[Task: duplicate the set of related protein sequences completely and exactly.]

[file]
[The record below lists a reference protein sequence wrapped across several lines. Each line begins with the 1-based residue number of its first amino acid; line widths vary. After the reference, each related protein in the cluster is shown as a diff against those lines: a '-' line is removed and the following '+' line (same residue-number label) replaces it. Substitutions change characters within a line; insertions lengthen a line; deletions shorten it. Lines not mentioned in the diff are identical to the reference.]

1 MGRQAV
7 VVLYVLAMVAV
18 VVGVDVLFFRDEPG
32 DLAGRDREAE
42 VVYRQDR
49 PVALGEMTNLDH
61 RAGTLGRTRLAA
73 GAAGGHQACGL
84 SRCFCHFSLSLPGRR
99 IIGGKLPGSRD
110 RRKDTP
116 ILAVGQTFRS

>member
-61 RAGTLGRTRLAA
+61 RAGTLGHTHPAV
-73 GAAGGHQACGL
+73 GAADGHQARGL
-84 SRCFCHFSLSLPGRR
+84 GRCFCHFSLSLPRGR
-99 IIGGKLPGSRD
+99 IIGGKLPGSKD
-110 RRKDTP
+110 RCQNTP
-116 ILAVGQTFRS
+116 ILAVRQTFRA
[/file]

[The record below lists a reference protein sequence wrapped across several lines. Each line begins with the 1-based residue number of its first amino acid; line widths vary. After the reference, each related protein in the cluster is shown as a diff against those lines: a '-' line is removed and the following '+' line (same residue-number label) replaces it. Substitutions change characters within a line; insertions lengthen a line; deletions shorten it. Lines not mentioned in the diff are identical to the reference.]

1 MGRQAV
7 VVLYVLAMVAV
18 VVGVDVLFFRDEPG
32 DLAGRDREAE
42 VVYRQDR
49 PVALGEMTNLDH
61 RAGTLGRTRLAA
73 GAAGGHQACGL
84 SRCFCHFSLSLPGRR
99 IIGGKLPGSRD
110 RRKDTP
116 ILAVGQTFRS

>member
-61 RAGTLGRTRLAA
+61 RAGTLGHTHPAV
-73 GAAGGHQACGL
+73 GAADGHQARGL
-84 SRCFCHFSLSLPGRR
+84 GRCFCHFSLSLPRGR
-99 IIGGKLPGSRD
+99 IIGGKLPGSKD
-110 RRKDTP
+110 RCQNTP
-116 ILAVGQTFRS
+116 ILAVRQTFRA